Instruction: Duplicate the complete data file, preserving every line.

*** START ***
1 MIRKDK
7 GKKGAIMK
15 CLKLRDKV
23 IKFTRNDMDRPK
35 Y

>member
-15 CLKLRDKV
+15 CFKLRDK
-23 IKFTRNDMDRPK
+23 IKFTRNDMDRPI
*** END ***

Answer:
1 MIRKDK
7 GKKGAIMK
15 CLKLRDKV
23 IKFTRNDMDRPK
35 Y

>member
-15 CLKLRDKV
+15 CFKLRDK
-23 IKFTRNDMDRPK
+23 IKFTRNDMDRPI